Consensus opinions continue to paint a brighter picture for corporate credit, with almost every category seeing more improvement than deterioration.
In the latest data, the broad category of Corporates has a ratio of 1.5:1 improvements to deteriorations. But within the sectors some stood out, including Basic Materials at 2.8:1, Telecommunications at 1.8:1, and Technology and Consumer Goods, each at 1.6:1. Others were just below, including Industrials at 1.4:1, and a handful hovered around neutral. Only Utilities saw more deterioration than improvement at 1:1.2.
At the regional level, Canadian Corporates were out in front at 2.3:1, compared to US Corporates at 1.9:1 and UK Corporates at 1:1 improvements to deteriorations.
The positive ratio for US Oil & Gas was strongest at 3.3:1, compared to 1.6:1 for Canadian Oil & Gas and 1.4:1 for UK Oil & Gas. Not only was this far better than the ratio for the broader Oil & Gas category which is 2.2:1; it’s the best ratio of all the categories tracked.
Financials also saw more improvement than deterioration with a ratio of 1.2:1.
According to David Carruthers, Research Adviser at Credit Benchmark:
“While there continues to be more positive than negative in corporate consensus data, there are no shortage of pressures, from supply chain challenges to growing inflation to continued uncertainty around COVID restrictions. Monetary tightening is also a factor. It’s yet to be seen if this improving trend will persist, but for now, the situation is plainly positive.”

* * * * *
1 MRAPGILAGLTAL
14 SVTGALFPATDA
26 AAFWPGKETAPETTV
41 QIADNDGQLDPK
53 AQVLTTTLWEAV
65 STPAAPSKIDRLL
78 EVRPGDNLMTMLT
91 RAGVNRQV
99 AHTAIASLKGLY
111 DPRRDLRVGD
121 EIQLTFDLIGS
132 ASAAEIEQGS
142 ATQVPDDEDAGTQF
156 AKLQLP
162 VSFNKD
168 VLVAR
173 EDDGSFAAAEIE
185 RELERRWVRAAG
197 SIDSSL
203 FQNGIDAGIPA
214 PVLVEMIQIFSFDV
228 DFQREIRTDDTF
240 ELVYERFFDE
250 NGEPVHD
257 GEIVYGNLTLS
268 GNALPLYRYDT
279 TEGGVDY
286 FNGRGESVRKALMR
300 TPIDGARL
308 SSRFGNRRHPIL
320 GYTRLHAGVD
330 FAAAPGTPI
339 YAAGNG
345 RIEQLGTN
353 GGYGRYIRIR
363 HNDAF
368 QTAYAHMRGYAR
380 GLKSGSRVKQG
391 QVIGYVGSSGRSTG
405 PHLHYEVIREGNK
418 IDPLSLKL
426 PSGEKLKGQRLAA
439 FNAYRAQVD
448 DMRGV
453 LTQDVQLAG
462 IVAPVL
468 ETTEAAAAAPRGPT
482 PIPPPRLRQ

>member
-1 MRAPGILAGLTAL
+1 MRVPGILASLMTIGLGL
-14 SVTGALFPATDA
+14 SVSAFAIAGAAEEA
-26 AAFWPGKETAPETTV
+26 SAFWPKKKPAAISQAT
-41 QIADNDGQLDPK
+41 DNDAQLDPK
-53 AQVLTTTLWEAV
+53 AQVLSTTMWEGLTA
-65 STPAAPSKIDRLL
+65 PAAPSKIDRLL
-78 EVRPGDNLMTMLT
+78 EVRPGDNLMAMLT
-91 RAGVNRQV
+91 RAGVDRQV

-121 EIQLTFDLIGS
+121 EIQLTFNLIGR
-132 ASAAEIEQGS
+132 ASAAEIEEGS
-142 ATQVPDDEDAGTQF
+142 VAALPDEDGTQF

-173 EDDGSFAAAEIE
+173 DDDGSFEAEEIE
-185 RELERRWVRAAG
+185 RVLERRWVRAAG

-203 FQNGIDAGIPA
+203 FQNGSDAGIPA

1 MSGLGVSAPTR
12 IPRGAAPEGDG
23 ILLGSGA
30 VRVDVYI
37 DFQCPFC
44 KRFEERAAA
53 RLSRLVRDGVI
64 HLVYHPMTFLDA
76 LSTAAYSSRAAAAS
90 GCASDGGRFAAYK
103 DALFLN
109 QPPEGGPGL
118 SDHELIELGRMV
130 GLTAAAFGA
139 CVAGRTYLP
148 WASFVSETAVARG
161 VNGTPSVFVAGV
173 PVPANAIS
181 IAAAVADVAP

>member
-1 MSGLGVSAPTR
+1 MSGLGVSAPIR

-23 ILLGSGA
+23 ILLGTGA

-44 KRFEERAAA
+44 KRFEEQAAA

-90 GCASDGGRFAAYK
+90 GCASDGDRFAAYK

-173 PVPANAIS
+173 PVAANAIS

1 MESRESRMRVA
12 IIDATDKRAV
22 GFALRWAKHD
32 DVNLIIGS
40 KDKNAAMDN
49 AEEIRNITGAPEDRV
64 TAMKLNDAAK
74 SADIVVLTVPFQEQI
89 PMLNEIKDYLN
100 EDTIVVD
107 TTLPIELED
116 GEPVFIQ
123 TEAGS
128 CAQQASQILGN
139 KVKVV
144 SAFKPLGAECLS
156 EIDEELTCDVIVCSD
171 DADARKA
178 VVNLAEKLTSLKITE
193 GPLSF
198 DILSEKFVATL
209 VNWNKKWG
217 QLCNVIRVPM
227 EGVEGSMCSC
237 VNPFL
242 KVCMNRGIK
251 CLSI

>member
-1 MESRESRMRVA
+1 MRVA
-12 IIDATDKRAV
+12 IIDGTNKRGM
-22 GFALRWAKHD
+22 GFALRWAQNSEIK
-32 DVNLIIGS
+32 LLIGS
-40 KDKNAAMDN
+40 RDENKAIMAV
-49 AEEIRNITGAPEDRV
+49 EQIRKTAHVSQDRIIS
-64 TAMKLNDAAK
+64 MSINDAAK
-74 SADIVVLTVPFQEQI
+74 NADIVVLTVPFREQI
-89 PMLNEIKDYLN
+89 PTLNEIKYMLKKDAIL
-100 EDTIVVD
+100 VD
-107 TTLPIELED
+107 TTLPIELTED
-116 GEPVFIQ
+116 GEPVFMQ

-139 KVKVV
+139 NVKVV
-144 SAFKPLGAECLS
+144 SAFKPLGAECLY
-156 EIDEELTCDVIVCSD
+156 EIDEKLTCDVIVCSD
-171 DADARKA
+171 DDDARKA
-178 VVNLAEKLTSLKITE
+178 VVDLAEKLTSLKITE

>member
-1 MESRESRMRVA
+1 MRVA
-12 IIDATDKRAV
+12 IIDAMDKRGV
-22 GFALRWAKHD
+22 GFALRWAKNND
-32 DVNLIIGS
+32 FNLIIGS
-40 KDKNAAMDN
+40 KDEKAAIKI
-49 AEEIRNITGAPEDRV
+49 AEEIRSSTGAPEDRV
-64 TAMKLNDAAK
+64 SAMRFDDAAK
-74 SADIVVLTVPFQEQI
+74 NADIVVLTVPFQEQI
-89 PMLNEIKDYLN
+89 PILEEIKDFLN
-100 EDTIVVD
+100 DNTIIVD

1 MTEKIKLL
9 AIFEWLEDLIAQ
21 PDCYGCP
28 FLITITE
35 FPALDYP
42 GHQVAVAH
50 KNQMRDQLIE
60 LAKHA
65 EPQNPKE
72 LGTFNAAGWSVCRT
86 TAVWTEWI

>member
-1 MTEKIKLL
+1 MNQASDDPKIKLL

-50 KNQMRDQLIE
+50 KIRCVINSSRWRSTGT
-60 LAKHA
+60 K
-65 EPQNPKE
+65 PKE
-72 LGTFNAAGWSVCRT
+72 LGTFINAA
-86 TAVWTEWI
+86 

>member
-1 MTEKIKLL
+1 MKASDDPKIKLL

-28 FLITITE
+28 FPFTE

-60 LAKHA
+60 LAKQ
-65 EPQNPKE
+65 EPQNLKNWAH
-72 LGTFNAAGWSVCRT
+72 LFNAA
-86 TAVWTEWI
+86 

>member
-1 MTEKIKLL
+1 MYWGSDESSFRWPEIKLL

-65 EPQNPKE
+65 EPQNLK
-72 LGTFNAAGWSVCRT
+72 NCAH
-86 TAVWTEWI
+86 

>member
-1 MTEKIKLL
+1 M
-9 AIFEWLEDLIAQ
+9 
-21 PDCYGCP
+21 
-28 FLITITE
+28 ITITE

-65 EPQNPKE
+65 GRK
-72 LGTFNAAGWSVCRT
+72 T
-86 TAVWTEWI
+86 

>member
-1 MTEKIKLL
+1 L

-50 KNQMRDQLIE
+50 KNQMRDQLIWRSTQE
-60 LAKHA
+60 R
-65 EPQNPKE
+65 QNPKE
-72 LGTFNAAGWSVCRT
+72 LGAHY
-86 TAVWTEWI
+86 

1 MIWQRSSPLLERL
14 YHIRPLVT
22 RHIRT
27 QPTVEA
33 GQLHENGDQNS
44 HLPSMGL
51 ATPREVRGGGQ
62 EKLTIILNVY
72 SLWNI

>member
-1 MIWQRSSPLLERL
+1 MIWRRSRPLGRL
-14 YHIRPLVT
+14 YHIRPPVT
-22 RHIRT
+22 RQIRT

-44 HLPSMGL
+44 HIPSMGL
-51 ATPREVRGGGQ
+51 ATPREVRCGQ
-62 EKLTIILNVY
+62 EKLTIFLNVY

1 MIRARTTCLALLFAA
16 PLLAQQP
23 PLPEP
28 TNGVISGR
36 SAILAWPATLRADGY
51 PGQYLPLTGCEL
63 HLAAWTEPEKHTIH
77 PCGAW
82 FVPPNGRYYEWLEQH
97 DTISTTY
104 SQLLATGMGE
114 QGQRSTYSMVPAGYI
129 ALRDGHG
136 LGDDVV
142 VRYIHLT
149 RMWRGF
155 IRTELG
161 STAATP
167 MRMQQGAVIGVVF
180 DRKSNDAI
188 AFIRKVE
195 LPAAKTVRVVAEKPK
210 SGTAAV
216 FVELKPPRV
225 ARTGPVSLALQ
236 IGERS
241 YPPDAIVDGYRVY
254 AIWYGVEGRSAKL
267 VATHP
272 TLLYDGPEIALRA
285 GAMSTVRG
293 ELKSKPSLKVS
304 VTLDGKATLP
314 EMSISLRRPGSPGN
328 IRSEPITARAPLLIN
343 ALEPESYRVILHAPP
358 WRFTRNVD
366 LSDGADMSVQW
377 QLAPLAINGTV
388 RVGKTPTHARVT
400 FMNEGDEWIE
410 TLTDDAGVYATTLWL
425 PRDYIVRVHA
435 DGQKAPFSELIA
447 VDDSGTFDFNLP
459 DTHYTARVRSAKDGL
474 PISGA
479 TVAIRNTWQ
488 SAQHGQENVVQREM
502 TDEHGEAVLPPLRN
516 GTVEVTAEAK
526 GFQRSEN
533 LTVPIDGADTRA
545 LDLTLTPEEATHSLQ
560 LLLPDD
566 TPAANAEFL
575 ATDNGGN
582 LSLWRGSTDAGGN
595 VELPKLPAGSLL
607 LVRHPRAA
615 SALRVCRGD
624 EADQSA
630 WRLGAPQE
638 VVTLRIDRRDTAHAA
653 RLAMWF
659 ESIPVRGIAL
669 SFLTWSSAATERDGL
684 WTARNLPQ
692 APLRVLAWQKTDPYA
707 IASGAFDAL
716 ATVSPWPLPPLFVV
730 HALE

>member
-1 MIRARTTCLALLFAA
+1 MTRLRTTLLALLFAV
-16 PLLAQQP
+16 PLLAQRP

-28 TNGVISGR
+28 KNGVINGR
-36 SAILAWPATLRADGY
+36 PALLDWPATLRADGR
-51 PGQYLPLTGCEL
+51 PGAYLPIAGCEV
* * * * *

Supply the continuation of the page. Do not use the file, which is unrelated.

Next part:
As noted previously, research from Credit Benchmark comparing improvements and deterioration for Global Corporates amid rising interest rates found them in balance but noted that this may turn negative in the coming months if and when central banks impose additional monetary tightening. The Federal Reserve is going to taper its asset purchases, and some are calling for it to happen more quickly. Many central banks in Europe are raising interest rates amid increases in inflation. The Bank of England didn’t raise rates at its last meeting, but Governor Andrew Bailey said he’s “very uneasy” about inflation.
Then there are supply chain challenges that continue to vex all types of companies amid the pandemic-era surge in shipping. There are no quick fixes, of course, and some believe problems may last well into next year.
But these issues and others like energy costs and inflation all tie back to the pandemic. It’s still limiting economic growth, even in developed countries, and it will act as an anchor on the global economy until more progress is made. Some are now calling for a quicker pace of monetary tightening.
In the update, you will find:
Credit Benchmark will continue to provide regular reports on these migration rates. If you have any questions about the contents of this update, please get in touch.